Wednesday, February 03, 2016

Review: The Eye of God by James Rollins

The Eye of God
Author: James Rollins
Series:  A Sigma Force Novel 9
Publisher:  Harper, January 28, 2014
Format: Mass Market Paperback, 576 pages
    Hardcover and eBook (William Morrow, June 25, 2013)
Price: $9.99 (MMP and eBook)
ISBN: 9780061784804 (Hardcover); 9780061785672 (MMP);
     9780062194916 (eBook)
Review Copy: Hardcover from Publisher
Note:  The Hardcover is out of print

In The Eye of God, a Sigma Force novel, New York Times bestselling author James Rollins delivers an apocalyptic vision of a future predicted by the distant past.
In the wilds of Mongolia, a research satellite has crashed, triggering an explosive search for its valuable cargo: a code-black physics project connected to the study of dark energy—and a shocking image of the eastern seaboard of the United States in utter ruin.

At the Vatican, a package arrives containing two strange artifacts: a skull scrawled with ancient Aramaic and a tome bound in human skin. DNA evidence reveals that both came from the same body: the long dead Mongol king Genghis Khan.

Commander Gray Pierce and Sigma Force set out to discover a truth tied to the fall of the Roman Empire, to a mystery going back to the birth of Christianity, and to a weapon hidden for centuries that holds the fate of humanity.
[description from Mass Market Paperback]

Brannigan's Review

I like a good thriller, so just for the fun of it and to get a break from the speculative fiction I decided to read The Eye of God by James Rollins. I was quickly sucked into the story and finished it in record time.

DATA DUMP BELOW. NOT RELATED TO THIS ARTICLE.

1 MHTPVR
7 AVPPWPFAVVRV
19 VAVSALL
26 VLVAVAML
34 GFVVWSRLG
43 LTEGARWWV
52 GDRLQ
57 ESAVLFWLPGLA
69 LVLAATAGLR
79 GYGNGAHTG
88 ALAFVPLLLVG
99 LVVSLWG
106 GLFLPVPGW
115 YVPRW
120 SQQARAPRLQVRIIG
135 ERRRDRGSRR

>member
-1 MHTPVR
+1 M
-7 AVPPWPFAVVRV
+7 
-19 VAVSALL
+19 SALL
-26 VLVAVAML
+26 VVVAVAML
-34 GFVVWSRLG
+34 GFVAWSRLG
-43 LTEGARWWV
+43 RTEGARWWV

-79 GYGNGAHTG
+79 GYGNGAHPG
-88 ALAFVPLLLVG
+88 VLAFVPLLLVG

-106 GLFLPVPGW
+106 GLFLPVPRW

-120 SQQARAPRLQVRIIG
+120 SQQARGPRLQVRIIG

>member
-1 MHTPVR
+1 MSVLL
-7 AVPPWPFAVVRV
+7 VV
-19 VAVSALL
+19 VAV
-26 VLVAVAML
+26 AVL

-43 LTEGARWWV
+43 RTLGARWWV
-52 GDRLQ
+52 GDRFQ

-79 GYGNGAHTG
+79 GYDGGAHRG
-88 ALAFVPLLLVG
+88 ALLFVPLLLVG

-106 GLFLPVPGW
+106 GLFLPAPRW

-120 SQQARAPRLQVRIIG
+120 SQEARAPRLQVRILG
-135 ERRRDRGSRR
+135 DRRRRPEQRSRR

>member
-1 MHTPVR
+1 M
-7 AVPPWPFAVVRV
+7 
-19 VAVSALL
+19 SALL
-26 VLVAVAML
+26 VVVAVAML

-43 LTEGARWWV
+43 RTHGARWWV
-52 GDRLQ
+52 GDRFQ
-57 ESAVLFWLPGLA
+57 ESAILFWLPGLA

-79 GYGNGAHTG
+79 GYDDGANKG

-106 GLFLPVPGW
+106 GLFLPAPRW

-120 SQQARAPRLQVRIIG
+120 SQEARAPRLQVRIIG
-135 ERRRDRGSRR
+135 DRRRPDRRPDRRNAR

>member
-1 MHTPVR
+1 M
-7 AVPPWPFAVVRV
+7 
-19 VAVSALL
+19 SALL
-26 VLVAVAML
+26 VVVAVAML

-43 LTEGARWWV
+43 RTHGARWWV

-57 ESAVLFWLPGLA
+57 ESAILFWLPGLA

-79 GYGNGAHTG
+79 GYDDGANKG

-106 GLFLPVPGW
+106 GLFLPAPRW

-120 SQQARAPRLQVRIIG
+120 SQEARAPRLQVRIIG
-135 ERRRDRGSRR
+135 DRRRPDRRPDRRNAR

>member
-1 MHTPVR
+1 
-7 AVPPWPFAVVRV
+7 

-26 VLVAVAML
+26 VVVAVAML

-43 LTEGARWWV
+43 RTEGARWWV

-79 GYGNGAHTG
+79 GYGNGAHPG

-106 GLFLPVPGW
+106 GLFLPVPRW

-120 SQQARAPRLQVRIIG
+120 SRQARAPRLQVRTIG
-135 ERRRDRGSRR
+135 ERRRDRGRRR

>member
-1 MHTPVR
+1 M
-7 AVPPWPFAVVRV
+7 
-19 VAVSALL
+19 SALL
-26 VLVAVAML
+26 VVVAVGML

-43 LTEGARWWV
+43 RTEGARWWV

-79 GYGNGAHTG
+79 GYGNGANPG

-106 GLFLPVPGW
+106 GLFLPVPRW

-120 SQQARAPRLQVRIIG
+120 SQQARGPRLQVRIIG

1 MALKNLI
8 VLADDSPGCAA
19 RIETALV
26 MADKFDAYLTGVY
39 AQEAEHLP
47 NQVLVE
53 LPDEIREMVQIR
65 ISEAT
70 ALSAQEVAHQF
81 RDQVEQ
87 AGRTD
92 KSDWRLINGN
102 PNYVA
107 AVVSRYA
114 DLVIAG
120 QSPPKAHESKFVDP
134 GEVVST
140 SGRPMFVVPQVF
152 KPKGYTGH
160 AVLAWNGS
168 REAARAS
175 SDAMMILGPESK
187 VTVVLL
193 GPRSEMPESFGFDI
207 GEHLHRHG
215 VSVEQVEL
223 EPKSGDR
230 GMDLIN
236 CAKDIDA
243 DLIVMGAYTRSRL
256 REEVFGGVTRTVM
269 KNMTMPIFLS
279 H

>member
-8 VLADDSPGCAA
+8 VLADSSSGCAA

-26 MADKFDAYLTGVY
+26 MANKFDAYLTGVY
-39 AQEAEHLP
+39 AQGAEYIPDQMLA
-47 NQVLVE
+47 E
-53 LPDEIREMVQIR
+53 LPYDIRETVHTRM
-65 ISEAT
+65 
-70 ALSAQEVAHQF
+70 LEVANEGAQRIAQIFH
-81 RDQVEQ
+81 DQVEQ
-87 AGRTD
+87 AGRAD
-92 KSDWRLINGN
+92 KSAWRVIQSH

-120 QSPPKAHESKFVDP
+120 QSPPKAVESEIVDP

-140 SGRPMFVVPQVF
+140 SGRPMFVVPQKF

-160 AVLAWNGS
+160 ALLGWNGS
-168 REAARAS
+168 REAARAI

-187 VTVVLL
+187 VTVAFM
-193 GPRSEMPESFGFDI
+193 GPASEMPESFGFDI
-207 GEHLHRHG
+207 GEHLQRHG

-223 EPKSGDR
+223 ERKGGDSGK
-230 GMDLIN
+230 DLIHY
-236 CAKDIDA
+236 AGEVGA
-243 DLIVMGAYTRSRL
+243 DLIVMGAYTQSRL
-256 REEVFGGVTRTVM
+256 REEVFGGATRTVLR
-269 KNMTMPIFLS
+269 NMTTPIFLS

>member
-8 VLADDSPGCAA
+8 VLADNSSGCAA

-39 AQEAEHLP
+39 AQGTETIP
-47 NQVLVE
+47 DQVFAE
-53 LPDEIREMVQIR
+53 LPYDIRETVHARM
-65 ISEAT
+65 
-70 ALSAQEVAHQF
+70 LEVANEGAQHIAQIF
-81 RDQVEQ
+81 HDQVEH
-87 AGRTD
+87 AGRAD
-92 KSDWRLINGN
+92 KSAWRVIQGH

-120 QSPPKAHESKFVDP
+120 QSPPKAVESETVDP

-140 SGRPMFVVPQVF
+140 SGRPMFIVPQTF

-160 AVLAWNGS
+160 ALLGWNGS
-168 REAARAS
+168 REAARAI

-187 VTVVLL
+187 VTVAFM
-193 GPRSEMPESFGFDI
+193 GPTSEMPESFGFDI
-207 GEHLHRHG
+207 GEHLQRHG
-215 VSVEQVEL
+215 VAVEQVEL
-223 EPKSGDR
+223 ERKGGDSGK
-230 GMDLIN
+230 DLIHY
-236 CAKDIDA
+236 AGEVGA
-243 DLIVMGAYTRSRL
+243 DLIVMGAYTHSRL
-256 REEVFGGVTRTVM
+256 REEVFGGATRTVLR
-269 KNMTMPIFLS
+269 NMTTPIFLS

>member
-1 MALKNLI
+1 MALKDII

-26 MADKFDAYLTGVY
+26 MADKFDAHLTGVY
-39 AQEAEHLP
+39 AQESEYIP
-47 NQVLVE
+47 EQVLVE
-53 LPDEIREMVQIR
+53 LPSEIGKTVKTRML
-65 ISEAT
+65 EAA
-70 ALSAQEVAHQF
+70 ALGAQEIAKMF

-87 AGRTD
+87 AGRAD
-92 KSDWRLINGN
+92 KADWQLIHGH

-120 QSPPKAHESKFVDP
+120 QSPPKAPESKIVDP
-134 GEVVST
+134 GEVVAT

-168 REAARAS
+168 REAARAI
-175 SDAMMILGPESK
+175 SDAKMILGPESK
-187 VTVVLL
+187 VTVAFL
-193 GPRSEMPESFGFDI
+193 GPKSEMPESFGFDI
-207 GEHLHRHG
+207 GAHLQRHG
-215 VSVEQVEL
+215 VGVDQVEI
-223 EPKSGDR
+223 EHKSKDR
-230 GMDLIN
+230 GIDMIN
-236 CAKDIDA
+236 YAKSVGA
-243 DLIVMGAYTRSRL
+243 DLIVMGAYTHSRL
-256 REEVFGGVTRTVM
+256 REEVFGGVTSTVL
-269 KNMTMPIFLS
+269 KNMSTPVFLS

The characters remind me of modern pulp fiction characters we know just enough to get the story told. Rollins attempts to give them some depth and for the most part succeeds. However, there are times when it comes across a little forced. For most the book there are two to three different groups of characters traveling all over the world and in each party there's about 3 to 4 different characters, so it's understandable that Rollins couldn't give each and everyone of them depth and their own subplots. Rollins does a great job of giving me enough information about the characters and the world that it didn't matter that I haven't read the first eight books. I knew what I needed to enjoy the story.

The plot of the story is where Rollins really shines. He's able to weave in history, science, religion, and plenty of action to make the book constantly entertaining and even thought-provoking. The world is coming to an end and the only way to stop it is to go a quest to find relics from the past that are the keys to saving the future. It's very imaginative and even plausible for the most part.

There is no real world building as it takes place in the present to near future time frame. Rollins does some building as he creates the Sigma Force headquarters underneath the Smithsonian Castle and hidden tombs around the world, but for the most part he's using our everyday world.

The Eye of God is a fast-paced thriller that doesn't suffer in story quality or imagination. A lot of these long book series often begin to feel cookie cutter, but even at book 9 I had a blast. There is violence, minor language and minor sexual situations. I would recommend it to older teens and adults. This is definitely for anyone who enjoys a good quest thriller with plenty of action included.


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